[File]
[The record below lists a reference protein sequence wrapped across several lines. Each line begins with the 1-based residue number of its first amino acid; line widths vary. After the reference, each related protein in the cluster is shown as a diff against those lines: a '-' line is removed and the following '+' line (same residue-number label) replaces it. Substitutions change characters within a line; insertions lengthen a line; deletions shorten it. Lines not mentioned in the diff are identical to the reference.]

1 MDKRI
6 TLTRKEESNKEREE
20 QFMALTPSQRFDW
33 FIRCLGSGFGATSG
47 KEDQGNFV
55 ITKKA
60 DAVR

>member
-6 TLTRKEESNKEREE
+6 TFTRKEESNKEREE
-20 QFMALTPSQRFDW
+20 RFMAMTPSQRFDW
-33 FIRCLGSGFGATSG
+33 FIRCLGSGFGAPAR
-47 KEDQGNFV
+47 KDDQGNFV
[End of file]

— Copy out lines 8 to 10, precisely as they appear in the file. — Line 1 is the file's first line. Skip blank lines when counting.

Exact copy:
60 DAVR

>member
-6 TLTRKEESNKEREE